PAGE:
Electron Beam Evaporation (EBE) for multilayer / multimaterial optical coatings is applied in a heated (>250°C) high vacuum chamber by electron beam guns. Each gun emits a high-voltage (2-10kV) electron beam, that is vertically deflected and focussed into a water cooled rotating crucible, containing the coating material. The beam melts and evaporates metals, metaloxides or fluorides at temperatures of ca. 2000°C. Due to the high vacuum environment the material vapour moves as cloud to the substrates, mounted in a spherical calotte in the top of the chamber.
The vapour condenses on the surfaces and films grow mainly in a columnar structure. Rotation of the calotte provides to match surface geometries and an optimal coating thickness distribution. Optical thickness control is ensured by monochromatic quarterwave measurement in transmission or reflection on a witness sample, whereas the physical thickness is detected with a crystal oscillator.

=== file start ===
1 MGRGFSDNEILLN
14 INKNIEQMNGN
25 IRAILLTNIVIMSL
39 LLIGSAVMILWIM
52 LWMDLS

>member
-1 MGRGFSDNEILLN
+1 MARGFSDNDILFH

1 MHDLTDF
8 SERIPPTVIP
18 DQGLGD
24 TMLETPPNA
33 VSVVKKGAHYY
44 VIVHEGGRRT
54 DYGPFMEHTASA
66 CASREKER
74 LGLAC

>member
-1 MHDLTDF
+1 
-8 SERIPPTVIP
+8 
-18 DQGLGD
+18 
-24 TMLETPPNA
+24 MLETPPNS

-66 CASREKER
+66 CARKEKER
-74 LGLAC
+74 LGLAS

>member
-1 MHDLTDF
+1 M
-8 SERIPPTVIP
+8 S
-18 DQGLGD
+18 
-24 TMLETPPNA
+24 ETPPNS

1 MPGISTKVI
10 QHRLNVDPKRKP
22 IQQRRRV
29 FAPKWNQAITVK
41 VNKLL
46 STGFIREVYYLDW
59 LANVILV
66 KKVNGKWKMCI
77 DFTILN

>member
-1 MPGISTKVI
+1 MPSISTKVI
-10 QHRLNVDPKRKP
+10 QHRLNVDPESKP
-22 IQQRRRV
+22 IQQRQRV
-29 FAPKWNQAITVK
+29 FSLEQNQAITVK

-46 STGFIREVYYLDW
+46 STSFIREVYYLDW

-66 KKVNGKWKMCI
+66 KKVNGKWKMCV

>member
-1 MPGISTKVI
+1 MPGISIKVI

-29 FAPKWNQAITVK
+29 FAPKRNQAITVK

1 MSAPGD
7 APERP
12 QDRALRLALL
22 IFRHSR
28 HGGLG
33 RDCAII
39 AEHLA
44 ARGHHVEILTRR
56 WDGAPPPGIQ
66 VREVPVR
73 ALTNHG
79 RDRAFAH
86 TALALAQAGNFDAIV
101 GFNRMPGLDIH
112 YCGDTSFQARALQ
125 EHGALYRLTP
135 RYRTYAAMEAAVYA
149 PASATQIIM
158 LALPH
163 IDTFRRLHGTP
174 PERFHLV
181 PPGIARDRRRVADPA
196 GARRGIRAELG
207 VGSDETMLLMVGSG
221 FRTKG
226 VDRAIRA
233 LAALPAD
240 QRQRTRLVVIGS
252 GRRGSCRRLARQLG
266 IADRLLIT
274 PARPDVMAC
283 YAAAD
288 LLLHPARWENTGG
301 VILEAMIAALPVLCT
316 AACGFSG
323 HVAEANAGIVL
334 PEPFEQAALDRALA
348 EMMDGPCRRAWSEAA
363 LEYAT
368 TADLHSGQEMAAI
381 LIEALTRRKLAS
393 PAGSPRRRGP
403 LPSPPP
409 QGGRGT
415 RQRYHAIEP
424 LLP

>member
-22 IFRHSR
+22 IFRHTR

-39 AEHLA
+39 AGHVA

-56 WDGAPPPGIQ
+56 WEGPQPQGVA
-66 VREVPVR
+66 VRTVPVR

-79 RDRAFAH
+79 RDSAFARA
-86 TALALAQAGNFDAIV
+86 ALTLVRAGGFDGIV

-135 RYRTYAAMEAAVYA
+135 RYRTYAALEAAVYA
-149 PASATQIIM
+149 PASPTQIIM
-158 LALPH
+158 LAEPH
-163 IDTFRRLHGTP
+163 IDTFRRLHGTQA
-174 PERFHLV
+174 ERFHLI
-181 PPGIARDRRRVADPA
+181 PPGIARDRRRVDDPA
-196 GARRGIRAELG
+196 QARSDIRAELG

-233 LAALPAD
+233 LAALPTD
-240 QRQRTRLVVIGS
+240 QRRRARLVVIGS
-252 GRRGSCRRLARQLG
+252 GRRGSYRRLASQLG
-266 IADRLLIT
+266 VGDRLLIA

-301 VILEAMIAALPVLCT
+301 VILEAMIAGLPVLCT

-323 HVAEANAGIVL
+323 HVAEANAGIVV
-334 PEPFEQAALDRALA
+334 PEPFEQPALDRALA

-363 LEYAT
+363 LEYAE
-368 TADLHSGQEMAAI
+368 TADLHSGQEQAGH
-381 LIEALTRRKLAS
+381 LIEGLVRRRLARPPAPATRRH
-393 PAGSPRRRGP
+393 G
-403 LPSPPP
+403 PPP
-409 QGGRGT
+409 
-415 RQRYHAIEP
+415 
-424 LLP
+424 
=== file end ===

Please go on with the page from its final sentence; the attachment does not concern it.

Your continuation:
In addition to electron guns, the thermal evaporation process can be generated from an evaporation boat as well, also called resistance heated source. It consists of high melting metals as Molybdenum, Tantalum or Tungsten, containing the coating material. The boats are heated by a strong electrical current to max. 1600°C.
Oxide materials are reactively deposited in an oxygen atmosphere of some 10-4 mbar in order to compensate the decomposition during evaporation.